Nevertheless, Cohen proved eclectic till the end, alternating periods of deep study of the Torah with long retreats at Zen monasteries (the longest of these, some six years), or seeking the advice and guidance of spiritual leaders around the world. In his years of fame and folly, there was no shortage of experiments – lucky sometimes, and sometimes chaotic – with drugs like LSD, and periods of alcoholism to garnish his pilgrim solitude.

buddha-zen

In the Remnick interview, Cohen says:

I know there’s a spiritual aspect to everybody’s life, whether they want to cop to it or not. It’s there, you can feel it in people—there’s some recognition that there is a reality that they cannot penetrate but which influences their mood and activity.

During his final years, Cohen felt this “other reality” much more clearly, perhaps due to a lifetime of trying to listen for what was at the bottom of things:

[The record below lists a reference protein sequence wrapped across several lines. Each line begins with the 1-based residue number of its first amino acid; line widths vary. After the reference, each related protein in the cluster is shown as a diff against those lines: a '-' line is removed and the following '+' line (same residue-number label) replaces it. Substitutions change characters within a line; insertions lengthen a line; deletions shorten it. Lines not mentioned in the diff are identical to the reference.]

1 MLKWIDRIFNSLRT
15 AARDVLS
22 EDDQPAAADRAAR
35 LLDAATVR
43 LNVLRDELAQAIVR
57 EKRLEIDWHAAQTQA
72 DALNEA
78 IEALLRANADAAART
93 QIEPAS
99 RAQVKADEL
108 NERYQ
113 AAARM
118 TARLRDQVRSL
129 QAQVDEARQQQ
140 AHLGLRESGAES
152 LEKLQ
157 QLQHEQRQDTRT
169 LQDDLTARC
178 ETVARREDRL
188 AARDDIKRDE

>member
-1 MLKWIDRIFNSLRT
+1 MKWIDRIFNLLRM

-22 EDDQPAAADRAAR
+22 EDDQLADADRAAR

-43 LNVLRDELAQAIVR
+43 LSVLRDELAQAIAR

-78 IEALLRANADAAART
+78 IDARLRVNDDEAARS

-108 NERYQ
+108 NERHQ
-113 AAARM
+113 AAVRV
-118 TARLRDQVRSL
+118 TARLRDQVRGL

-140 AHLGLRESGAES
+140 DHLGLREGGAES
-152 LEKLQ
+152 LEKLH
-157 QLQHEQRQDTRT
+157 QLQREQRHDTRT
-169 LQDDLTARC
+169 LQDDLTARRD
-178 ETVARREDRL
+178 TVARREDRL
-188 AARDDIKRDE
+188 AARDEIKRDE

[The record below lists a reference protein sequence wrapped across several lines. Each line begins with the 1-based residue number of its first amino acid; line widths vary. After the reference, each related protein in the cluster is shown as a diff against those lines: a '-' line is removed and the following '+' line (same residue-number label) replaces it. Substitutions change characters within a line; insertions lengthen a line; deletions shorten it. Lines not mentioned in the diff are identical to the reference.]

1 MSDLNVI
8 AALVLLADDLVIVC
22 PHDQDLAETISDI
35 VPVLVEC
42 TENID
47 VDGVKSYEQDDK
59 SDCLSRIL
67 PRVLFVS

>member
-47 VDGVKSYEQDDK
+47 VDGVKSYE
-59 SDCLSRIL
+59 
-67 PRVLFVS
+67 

What I mean to say is that you hear the Bat Kol [The Divine Voice]. You hear this other deep reality singing to you all the time, and much of the time you can’t decipher it. Even when I was healthy, I was sensitive to the process. At this stage of the game, I hear it saying, ‘Leonard, just get on with the things you have to do.’ It’s very compassionate at this stage. More than at any time of my life, I no longer have that voice that says, ‘You’re fucking up.’ That’s a tremendous blessing, really.

In a struggle without struggle, the routed warrior passed away at his home in California while working on songs and poems. His life’s work, according to some fans, could have been considered closed, and great, some 30 years ago. But the final recordings and the final years have been an opportunity to appreciate that career in its humble magnitude, as one does with anything filled with consciousness – be it music or a religious life. One can present a spiritual dimension, and its effect can then be expansive, and fruitful for everyone around.

 

*Images: 1) Wikimedia Commons; 2) Pixabay / Creative Commons